Despite all of these errors and heroic and unrealistic assumptions that are designed to minimise the perceived economic impact of the carbon tax in Australia, let us just take the modelling figures as they are. Even the government's own Treasury modelling shows that by 2050 our GDP will be $100 billion lower than it otherwise would be. 2050 is the out year. Some people might say, 'That is a long time away. Who cares what happens in 2050?' None of us is going to be around. Senator Carr ain't going to be around. I am not going to be around. So who cares about what is going to happen in 2050? We should care because it is not what happens on 1 July 2012 that matters; what matters is what happens between now and 2050. What is important is what happens over the 38 years or so between now and 2050, which is the period that the Treasury modelling looks at. If you look at the cumulative impact year after year after year then you will see that in today's dollars the impact on our economy from the carbon tax, according to the Treasury's own modelling, is a loss of economic growth, a loss of GDP, of $1 trillion. That is a staggering amount to take out of the economy as a result of the carbon tax between now and 2050. $1 trillion in today's dollars is effectively the whole GDP for the whole of Australia for a whole year. It means that as a result of Labor's carbon tax, the carbon tax that we were promised we would not get, every single person across Australia who works will be expected to work for nothing for a whole year in order to pay for the impact of the carbon tax between now and 2050.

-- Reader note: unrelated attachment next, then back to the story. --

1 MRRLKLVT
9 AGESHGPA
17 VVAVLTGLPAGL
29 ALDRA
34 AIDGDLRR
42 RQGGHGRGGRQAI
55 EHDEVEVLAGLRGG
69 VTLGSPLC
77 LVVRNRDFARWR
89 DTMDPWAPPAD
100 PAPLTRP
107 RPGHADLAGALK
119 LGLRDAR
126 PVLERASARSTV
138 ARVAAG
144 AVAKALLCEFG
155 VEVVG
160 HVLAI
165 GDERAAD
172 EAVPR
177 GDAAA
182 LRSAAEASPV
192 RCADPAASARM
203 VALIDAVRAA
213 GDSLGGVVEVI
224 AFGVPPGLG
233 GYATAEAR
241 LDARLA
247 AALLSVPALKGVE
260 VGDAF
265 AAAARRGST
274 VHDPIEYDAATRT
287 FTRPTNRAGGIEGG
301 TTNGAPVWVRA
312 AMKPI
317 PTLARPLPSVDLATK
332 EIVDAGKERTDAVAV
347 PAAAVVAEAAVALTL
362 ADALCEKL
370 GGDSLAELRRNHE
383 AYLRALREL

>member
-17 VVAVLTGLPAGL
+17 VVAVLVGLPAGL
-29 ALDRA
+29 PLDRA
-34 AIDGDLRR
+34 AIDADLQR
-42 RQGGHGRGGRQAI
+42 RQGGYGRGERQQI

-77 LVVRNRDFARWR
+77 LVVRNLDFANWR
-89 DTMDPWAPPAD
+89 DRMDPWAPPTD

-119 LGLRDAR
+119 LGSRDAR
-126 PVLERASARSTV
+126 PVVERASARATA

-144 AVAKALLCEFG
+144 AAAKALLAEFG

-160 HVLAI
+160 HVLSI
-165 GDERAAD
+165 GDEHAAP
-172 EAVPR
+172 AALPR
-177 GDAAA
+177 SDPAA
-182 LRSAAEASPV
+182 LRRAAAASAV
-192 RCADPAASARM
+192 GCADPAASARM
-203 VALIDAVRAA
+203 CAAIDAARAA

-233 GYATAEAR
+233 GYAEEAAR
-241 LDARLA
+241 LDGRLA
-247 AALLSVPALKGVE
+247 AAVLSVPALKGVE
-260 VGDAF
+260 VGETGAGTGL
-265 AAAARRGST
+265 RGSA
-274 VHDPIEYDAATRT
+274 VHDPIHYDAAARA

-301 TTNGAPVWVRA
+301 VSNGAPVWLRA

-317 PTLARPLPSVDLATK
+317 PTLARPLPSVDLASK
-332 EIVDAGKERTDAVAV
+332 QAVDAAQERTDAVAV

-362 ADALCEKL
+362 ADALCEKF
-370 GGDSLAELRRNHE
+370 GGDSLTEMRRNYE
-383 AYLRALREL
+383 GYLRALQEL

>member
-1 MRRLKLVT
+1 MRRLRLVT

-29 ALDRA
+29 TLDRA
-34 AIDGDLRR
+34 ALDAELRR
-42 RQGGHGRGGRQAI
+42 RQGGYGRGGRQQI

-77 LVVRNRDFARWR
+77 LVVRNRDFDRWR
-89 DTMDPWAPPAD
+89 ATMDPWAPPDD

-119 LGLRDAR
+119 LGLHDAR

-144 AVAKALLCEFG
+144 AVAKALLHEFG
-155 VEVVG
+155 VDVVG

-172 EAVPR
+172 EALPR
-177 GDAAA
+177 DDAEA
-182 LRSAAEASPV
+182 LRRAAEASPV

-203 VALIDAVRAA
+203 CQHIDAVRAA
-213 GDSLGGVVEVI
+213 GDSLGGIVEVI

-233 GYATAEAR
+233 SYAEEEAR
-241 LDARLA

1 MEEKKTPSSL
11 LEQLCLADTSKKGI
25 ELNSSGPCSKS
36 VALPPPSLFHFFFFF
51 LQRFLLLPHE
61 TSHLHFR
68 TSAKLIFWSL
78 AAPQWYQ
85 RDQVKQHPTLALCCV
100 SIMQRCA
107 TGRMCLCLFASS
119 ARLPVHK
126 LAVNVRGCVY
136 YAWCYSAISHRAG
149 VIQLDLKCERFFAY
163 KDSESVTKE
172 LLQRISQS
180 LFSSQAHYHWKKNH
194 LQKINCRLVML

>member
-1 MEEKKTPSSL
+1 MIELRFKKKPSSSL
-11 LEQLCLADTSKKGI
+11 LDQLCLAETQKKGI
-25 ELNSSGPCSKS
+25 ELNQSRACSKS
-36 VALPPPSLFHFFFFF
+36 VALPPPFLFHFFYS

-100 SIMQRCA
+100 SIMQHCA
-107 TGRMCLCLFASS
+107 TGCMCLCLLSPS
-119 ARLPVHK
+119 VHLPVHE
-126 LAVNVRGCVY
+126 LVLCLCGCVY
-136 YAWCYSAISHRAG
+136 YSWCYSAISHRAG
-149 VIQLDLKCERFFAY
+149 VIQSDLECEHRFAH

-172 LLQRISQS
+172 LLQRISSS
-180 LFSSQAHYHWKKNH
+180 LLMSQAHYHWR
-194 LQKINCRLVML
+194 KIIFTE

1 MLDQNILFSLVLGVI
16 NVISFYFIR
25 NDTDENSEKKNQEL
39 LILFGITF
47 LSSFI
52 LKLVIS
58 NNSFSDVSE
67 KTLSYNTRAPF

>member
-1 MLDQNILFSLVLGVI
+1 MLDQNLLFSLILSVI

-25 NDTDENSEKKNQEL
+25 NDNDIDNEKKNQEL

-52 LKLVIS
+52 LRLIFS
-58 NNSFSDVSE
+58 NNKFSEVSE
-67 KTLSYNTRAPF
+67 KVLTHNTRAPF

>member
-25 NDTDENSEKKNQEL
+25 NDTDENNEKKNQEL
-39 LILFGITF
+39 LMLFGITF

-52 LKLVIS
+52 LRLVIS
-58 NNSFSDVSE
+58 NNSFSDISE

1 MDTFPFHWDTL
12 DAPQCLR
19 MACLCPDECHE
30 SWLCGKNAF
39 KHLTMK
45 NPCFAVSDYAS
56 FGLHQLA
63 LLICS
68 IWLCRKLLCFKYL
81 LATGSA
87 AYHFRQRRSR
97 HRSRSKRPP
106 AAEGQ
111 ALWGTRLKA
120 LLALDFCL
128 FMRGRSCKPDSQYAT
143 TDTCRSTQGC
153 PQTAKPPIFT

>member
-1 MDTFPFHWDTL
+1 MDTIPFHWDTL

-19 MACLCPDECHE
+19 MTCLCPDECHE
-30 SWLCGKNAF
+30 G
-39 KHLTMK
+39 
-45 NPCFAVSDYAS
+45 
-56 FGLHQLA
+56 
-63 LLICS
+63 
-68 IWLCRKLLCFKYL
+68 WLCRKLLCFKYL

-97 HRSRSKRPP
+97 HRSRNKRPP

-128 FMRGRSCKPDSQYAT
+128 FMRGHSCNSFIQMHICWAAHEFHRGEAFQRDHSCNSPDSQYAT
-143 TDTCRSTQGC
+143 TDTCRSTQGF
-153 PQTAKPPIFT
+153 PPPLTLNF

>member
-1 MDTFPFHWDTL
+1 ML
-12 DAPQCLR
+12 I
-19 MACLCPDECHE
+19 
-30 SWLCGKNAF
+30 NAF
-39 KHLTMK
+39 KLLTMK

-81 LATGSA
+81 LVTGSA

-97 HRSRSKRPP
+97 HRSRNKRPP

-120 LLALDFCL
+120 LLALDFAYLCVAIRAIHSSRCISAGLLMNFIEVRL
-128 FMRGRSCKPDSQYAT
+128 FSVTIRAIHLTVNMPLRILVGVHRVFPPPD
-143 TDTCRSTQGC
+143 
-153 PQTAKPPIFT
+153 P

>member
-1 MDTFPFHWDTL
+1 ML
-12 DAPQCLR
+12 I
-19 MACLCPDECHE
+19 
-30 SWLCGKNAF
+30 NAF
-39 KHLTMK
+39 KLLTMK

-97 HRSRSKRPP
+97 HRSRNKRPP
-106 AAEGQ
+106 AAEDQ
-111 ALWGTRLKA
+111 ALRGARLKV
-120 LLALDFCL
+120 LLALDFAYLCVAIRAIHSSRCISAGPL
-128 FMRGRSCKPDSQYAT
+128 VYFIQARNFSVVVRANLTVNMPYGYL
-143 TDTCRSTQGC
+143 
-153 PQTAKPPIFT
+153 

Some people might say, 'So what? People across Australia should be expected to work for nothing for a whole year between now and 2050 to pay for the impact of Labor's carbon tax because it is such a great thing.' If that were the case surely you would want to know that, if you were going to work for nothing for a whole year—every working Australian will have to work for nothing, effectively, for a whole year—that sacrifice was actually going to make a difference. But, no. If you look at the Treasury modelling again you will see that emissions will continue to grow. They will continue to go up.
The government would say, 'But they will grow by less than they otherwise would have.' That is true. According to the Treasury modelling, emissions will grow less than they otherwise would have. But what happens to the emissions that otherwise would have happened? They will just be transferred to other parts of the world. Those emissions will go to China, the US and even Europe, because the carbon tax even in Europe is much lower than the world's biggest carbon tax here in Australia.
This is a bad tax. It is a tax that is based on a lie. The Australian people will judge this government very harshly for the very bad impacts that will flow from this carbon tax over many years to come until such time as the coalition—hopefully after the next election—can rescind this carbon tax once and for all. (Time expired)